Module[{pivot, aa = 0, bb = 0, count = 0},
If[Length@x <= 1, Return[x]];
pivot = First[x];
If[Length[Cases[x, j_ /; j < pivot]] > 1,
aa = Length[Cases[x, j_ /; j < pivot]] - 1
];
If[Length[Cases[x, j_ /; j < pivot]] > 1,
bb = Length[Cases[x, j_ /; j > pivot]] - 1
];
count = count + aa + bb;
Flatten@{QuickSort[Cases[x, j_ /; j < pivot]],
Cases[x, j_ /; j == pivot], QuickSort[Cases[x, j_ /; j > pivot]]};
Return[count]]


Remove ;Return[count] to let it sort again.

I'm not sure about the j < pivot test in the second If. It depends on your intention with bb, but I guess the test should be j > pivot.

In Mathematica, “not returning anything” is not possible. An expression that does not return anything has a value of Null, even though you only actually see this Null in certain circumstances:

Null
is a symbol used to indicate the absence of an expression or a result. It is not displayed in ordinary output.

When Null appears as a complete output expression, no output is printed.

So, Null is always returned, but whether it's displayed depend on what you do with this returned value. For example:

In:= If[x > 0, 1]; /. x -> -1
(* nothing is output *)
In:= {If[x > 0, 1]; /. x -> -1, 42}
Out= {Null, 42}


The semantics for if is If[cond,t,f] if f (False) is not given Null is returned.

I am guessing that you need this in a pattern, then you can use Condition:

f[x_] := ppp[x] /; x > 0
f
f[-6]


OK, here is a different version of quick sort (I found on my disk - I am not sure how the author is...)

ClearAll[quickSort1]
quickSort1[lst0_] :=
Block[{left, right, pivot, lst, $RecursionLimit = 10^6}, pivot = First[lst0]; lst = Rest[lst0]; left = Select[lst, # <= pivot &]; If[left =!= {}, left = quickSort1[left]]; right = Select[lst, # > pivot &]; If[right =!= {}, right = quickSort1[right]]; Join[left, {pivot}, right] ]  If someone feels like adding the counter... my brain feels like gum this morning... please go ahead. The point in the above code is to not use the return value of If but to set it to a variable. I usually use: a = {1, 2, Null}; a = DeleteCases[a, Null];  May not be efficient, but it works. • Indeed it does work. Also, since Null can be implicit you can use a = DeleteCases[a,] which is rather nice to those of us who like terse code. Jul 18 '13 at 23:46 Wow, Looks like I'm more than a year late to this party, but I thought this would be nice to post. The Sequence @@ {} trick. Here it is using Mr. Wizard's example: If[# > 5, #, Sequence @@ {}] & /@ Range  {6, 7, 8, 9, 10} • This does work, and was recommended by Leonid at one time but isn't it better to use ##&[] now? Do you prefer Sequence @@ {} or are you just posting it for completeness? Sep 21 '13 at 23:30 • @Mr.Wizard, I didn't know about it until recently I needed to do a time consuming computation and found it in Michael Trott's Programming guidebook. I came across this post but realized it wasn't posted so decided to post it for completeness. I actually liked your ##&[] trick better. Sep 22 '13 at 1:05 • Okay. Completeness is good, so +1. (I also included this in my answer which I am attempting to make complete itself.) Sep 22 '13 at 1:09 • @Mr.Wizard. Do you know why none of those methods work with Compile? Is there a way to get around it? Sep 22 '13 at 1:28 • Without trying it I expect that it won't work with Compile because the possible return types must match. A work-around would be to use something like -1 (for a list of otherwise positive integers) or perhaps Developer$MaxMachineInteger for the "sequence" return and then DeleteCases at the end. This can create edge cases but I don't know of a better way off-hand. Sep 22 '13 at 4:18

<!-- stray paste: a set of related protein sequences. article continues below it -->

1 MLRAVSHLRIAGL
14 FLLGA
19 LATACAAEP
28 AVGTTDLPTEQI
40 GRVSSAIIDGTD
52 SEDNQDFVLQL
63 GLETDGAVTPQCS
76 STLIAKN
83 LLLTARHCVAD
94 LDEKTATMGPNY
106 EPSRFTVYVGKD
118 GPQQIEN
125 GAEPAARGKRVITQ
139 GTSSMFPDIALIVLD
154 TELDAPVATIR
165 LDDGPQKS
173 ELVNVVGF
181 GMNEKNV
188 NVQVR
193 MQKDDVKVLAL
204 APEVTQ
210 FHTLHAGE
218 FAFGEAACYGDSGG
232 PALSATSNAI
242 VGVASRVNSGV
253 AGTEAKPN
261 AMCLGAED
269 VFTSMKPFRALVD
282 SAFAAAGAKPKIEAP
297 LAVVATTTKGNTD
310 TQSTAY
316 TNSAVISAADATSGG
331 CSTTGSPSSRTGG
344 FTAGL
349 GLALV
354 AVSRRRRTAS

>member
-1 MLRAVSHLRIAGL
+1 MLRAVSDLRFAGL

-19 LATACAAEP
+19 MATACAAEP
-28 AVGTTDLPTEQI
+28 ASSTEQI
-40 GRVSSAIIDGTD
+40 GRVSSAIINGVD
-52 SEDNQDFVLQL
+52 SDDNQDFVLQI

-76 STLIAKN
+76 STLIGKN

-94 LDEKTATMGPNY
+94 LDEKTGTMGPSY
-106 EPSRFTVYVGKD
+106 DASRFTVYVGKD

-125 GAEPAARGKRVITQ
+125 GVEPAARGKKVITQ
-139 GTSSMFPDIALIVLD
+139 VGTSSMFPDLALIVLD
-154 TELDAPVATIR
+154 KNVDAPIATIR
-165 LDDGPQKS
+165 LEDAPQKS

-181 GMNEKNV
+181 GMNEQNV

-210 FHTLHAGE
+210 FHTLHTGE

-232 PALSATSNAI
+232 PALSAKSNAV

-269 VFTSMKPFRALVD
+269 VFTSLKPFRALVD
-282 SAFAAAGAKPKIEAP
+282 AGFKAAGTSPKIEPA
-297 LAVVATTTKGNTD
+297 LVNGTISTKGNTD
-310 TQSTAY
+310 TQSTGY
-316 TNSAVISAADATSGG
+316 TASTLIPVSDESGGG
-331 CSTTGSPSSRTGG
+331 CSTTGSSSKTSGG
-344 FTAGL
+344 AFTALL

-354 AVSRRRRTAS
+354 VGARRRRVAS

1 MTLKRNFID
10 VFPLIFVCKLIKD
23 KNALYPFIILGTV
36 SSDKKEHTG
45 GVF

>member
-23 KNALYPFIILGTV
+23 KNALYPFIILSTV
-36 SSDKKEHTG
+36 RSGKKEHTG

I am well aware that I am reviving an old question here, however I have been using Nothing as the third argument of my If functions and it has been doing a great job for me.

Table[If[Or[i == 3, i == 5], i, Nothing], {i, Range}]

{3, 5}

• Nothing only helps with lists: 3 + If[False, 2, Nothing]
– Kuba
Nov 10 '18 at 12:49